Sunday, June 4, 2017

Review: Wonder Woman (2017)

Wonder Woman is a big-budget superhero movie, and despite a couple of clever comments Diana (Gal Gadot) makes near the end about heroes being unable to solve complex problems like war and human corruption, it is fundamentally an earnest one rather than a deconstructive one. That is, it feels like it could have been made ten years ago, and probably it would have felt fresher then, situated among other straightforward origin stories like Iron Man (2008) and Captain America: The First Avenger (2011).

This is not Wonder Woman's fault -- Hollywood has dragged so much goddamned ass finally making an A-grade female-led superhero film that it beggars belief. We have been waiting for a Wonder Woman movie for so many years, even decades, and our having to wait this long for a movie centered on such an iconic character is glaring evidence of Hollywood's deep and pervasive structural sexism.

But the movie is finally here now, and it is a lot of fun. Like all superhero films, Wonder Woman takes its cues from the blockbuster writ large, inheriting its DNA from the 1980s Spielberg-Lucas template. So like any big-budget action-adventure film made in the wake of Star Wars (1977) and Raiders of the Lost Ark (1981), Wonder Woman is entirely predictable. There are no surprises or revelations here -- we've seen all this before.

However, that said, Wonder Woman is well-executed and possesses a few key strengths that make it a pleasure to watch:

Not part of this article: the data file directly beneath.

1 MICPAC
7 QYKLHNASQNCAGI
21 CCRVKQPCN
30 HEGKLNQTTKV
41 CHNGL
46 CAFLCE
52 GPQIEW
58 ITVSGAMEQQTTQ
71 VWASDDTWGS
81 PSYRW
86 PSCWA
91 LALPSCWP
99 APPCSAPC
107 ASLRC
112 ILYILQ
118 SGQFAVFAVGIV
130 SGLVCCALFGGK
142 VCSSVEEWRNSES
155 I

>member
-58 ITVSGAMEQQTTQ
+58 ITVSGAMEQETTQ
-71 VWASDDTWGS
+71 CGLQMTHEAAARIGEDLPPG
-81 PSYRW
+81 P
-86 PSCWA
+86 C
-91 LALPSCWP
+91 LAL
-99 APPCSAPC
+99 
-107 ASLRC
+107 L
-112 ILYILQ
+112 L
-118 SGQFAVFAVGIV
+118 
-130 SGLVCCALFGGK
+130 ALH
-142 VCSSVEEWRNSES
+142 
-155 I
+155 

• a very likable, positive, and non-brooding protagonist
  • a particularly game and enjoyable supporting cast, especially Chris Pine as Steve Trevor -- Gadot and Pine exhibit delightful onscreen chemistry
  • minimal (though some) running-time bloat and (thank god) minimal crossover exposition -- no distracting Superman or Batman cameos here
That first item is the most important and is what sets this film apart from all the others in the recent DC Universe franchise.* I am sick to death of dark, tortured protagonists in action-adventure blockbusters so when I heard that Wonder Woman was not going that route, I breathed a huge sigh of relief. Wonder Woman's Diana is not quite so upbeat and booster-ish as Christopher Reeve's Superman or Melissa Benoist's Supergirl, but she abides in that general area -- grimly determined but not grim, and generally optimistic about human potential and the human spirit. I like superheroes like that.